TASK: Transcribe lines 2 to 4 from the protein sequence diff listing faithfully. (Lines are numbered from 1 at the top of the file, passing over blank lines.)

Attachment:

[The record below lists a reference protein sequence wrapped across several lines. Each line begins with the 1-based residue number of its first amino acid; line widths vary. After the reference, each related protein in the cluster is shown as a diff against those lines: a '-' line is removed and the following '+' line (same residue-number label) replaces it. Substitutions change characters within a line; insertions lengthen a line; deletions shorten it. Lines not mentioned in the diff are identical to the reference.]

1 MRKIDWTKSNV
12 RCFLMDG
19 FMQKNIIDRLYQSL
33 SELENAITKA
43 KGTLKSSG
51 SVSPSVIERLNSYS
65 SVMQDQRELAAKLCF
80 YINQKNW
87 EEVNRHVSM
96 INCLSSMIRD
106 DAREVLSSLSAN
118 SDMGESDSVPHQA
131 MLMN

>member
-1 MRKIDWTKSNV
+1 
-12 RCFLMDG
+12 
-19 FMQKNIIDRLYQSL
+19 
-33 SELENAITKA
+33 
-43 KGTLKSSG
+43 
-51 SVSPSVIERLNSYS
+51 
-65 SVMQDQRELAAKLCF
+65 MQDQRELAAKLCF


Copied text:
1 MRKIDWTKSNV
12 RCFLMDG
19 FMQKNIIDRLYQSL